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The Homelessness Industry: A Critique of US Social Policy

Elizabeth Beck and Pamela C. Twiss
The Homelessness Industry: A Critique of US Social Policy
ISBN: 978-1-62637-741-7
ISBN: 978-1-62637-797-4
2019/287 pages/LC: 2018020916
"Provides important documentation and analysis of the evolution of U.S. homelessness policies."—Dennis Culhane, Contemporary Sociology

"A must-read book for understanding why we have failed to end homelessness."—Donald W. Burnes, Center on Poverty and Homelessness, Colorado Center on Law and Poverty

"How did homelessness go from being understood as a social problem to becoming just a normal feature of life [in the United States]? If you’ve ever asked this question, The Homelessness Industry is essential reading."—Vincent Lyon-Callo, Western Michigan University


Homelessness once was considered an aberration. Today it is a normalized feature of US society.  It is also, argue Elizabeth Beck and Pamela Twiss, an industry: the embrace of neoliberal policies and piecemeal efforts to address the problem have ensured a steady production of homeless people, as well as a plethora of disjointed social services that often pathologize individuals instead of housing them.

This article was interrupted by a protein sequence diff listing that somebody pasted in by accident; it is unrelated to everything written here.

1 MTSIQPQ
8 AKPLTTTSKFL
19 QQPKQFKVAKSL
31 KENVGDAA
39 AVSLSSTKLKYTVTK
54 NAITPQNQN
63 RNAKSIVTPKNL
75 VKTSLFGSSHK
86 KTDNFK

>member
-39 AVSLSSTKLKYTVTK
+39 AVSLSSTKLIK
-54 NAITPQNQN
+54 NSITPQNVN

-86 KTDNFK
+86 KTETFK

Tracing the transformation of homelessness from being a social-justice issue to one with solutions based on medical models and zero-sum-games analyses, Beck and Twiss explore how government policies and practices have served to shape our limited response to the problem. Equally important, they consider how a more just, human-rights-based approach might be effected.


Elizabeth Beck is professor in the School of Social Work at Georgia State University. Pamela C. Twiss is professor of social work at the California University of Pennsylvania.


  • The Making of the Homelessness Industry.
  • Homelessness Today and Its Historical Roots.
  • Competing Values: Neoliberalism and Social Justice.
  • From Social Problem to Psychiatry.
  • Early Federal Policy and the Fight for the McKinney Act.
  • Implementation in a Hostile Context: The First Two Years of the McKinney Act.
  • Services, Not Justice.
  • From Managing to Ending Homelessness.
  • The Present Continuing Quest for Justice.